When Lindsay Smythe wanted to grow her career, she moved to Canada — not to work, but to learn.
Smythe was a certified English teacher in Acadiana when she looked into getting her doctorate. To do so, she'd need to learn a foreign language, something she'd never done.
A south Louisiana native, she opted to study French — but not just from books. She took a year off teaching, moved to Nova Scotia and was immersed in the language at the university.
"I definitely know the feeling of 'sink or swim' with immersion," Smythe said.
But she loved it, so much so that she decided to change her entire career path. She got certified in French and went on to teach the language for years at Lafayette High and teach summers at the francophone Université Sainte-Anne in Canada where she learned.
"It has changed my entire life," Smythe said. "Being from Louisiana, learning French was like going through the wardrobe to Narnia. There was a whole world at my fingertips I couldn't understand before."
Now she takes her immersion experience and passion for French with her to work every day as principal of École Saint-Landry. The French immersion charter school in Sunset opened in August inside the former First Baptist Church of Sunset on Napoleon Avenue.
The school has about 55 students in kindergarten and first grade, with plans to expand by a grade every year until the it reaches K-5. Once the facility is ready the school is to be moved into the historic Sunset High School building, which Smythe expects could take place in year four.
The church closed during the pandemic, and the building was provided as the new school's "starter site," Smythe said.
The sanctuary now serves as the library, office and space for music class area on the stage. The former fellowship hall was remodeled with brightly colored carpet, classrooms and a space for the milk cooler and food warmers.
On a Monday in January about 15 kindergarten students sit in desks arranged in pairs as Monsieur Anthony Donze stands at the front of the classroom, talking in French about different bird habitats.
A slide projected behind him shows pictures of a penguin and a toucan, and Donze illustrates what he's saying by rubbing his arms like he's cold and flapping them like wings.
While the classroom walls feature signs only in French — nos regles de vie en classe — the bird slide features a written description in English. It doesn't seem to impact the 5-year-olds.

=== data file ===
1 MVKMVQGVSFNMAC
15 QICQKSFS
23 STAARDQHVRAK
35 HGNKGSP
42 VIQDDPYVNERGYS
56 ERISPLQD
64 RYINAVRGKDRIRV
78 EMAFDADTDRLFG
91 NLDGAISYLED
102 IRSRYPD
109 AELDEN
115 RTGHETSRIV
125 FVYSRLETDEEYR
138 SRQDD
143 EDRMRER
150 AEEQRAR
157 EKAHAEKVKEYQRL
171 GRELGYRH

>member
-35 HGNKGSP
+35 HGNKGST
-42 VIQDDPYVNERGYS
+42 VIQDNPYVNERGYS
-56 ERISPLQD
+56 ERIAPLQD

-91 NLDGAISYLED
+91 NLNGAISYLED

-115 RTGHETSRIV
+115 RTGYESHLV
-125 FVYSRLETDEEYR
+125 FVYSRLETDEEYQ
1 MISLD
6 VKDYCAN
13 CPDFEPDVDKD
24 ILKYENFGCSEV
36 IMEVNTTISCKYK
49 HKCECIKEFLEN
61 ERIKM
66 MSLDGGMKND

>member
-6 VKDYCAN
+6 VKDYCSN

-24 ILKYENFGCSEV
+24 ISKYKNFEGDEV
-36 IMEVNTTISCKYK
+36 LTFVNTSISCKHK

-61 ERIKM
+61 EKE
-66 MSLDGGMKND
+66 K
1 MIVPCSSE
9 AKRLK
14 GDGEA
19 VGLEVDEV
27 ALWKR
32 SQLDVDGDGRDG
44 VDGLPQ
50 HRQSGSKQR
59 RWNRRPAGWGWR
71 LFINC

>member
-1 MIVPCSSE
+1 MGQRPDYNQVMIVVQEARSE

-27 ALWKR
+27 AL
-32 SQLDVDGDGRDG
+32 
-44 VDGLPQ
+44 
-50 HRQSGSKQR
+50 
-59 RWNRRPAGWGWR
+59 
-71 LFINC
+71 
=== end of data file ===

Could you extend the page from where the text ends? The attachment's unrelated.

"We don't have much French curriculum, so nearly everything has to be translated," Smythe explained. "Since kindergarteners can't read yet they can use some in English."
More about École Saint-Landry: Registration open for French immersion charter school in St. Landry Parish
Students spend 90% of their day fully immersed in the language, learning all but one subject (90 minutes a day of English language arts) in French. They learn to read and write in both languages.
When first-grader Karly Cormier started the school year she knew one word in French — bonjour. A semester in she can sing entire songs in French and she can use it sometimes with her mom and sister, who also have studied the language.
Her classmate Jaxon Robin uses his French to talk with his parrain, who knows Cajun French.
"When we see each other we say bonjour," 6-year-old Jaxon said.
When he first started at the school he was nervous, thinking everybody else already would know French, but on the first day he could see that wasn't true. They were all in it together and starting at the same place.
"Now I don't even think about it," he said.
The school currently has three teachers from France and one from Sunset, with plans to add more teachers as enrollment grows. Registration is open for next year, with 60 spots for kindergarten students as well as a limited number of first- and second-grade slots open to children across the parish.
Smythe hopes to welcome teachers from different countries each year to expose students to more dialects and parts of the world.
Contact children's issues reporter Leigh Guidry at Lguidry@theadvertiser.com or on Twitter @LeighGGuidry.
This article originally appeared on Lafayette Daily Advertiser: French immersion charter school growing in St. Landry Parish